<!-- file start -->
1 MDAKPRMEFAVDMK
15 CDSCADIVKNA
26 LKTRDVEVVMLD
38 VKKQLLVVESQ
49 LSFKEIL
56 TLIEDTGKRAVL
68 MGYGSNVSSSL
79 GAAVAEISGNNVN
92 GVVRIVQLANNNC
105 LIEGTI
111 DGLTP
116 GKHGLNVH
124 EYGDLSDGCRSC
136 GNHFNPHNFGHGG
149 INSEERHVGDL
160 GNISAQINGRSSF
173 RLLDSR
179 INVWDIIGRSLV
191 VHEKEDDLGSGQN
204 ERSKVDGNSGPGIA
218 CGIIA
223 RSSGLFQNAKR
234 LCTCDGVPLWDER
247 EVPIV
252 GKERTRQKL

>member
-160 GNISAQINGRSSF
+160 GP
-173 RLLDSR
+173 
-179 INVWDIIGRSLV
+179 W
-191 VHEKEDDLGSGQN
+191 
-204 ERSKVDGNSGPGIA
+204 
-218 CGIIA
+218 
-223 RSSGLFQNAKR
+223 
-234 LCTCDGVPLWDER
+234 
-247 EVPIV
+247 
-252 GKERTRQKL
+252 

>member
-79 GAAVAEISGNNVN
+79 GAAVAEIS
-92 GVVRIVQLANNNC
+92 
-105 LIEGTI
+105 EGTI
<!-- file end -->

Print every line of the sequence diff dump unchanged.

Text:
1 MDAKPRMEFAVDMK
15 CDSCADIVKNA
26 LKTRDVEVVMLD
38 VKKQLLVVESQ
49 LSFKEIL
56 TLIEDTGKRAVL
68 MGYGSNVSSSL
79 GAAVAEISGNNVN
92 GVVRIVQLANNNC
105 LIEGTI
111 DGLTP
116 GKHGLNVH
124 EYGDLSDGCRSC
136 GNHFNPHNFGHGG
149 INSEERHVGDL
160 GNISAQINGRSSF
173 RLLDSR
179 INVWDIIGRSLV
191 VHEKEDDLGSGQN
204 ERSKVDGNSGPGIA
218 CGIIA
223 RSSGLFQNAKR
234 LCTCDGVPLWDER
247 EVPIV
252 GKERTRQKL

>member
-160 GNISAQINGRSSF
+160 GP
-173 RLLDSR
+173 
-179 INVWDIIGRSLV
+179 W
-191 VHEKEDDLGSGQN
+191 
-204 ERSKVDGNSGPGIA
+204 
-218 CGIIA
+218 
-223 RSSGLFQNAKR
+223 
-234 LCTCDGVPLWDER
+234 
-247 EVPIV
+247 
-252 GKERTRQKL
+252 

>member
-79 GAAVAEISGNNVN
+79 GAAVAEIS
-92 GVVRIVQLANNNC
+92 
-105 LIEGTI
+105 EGTI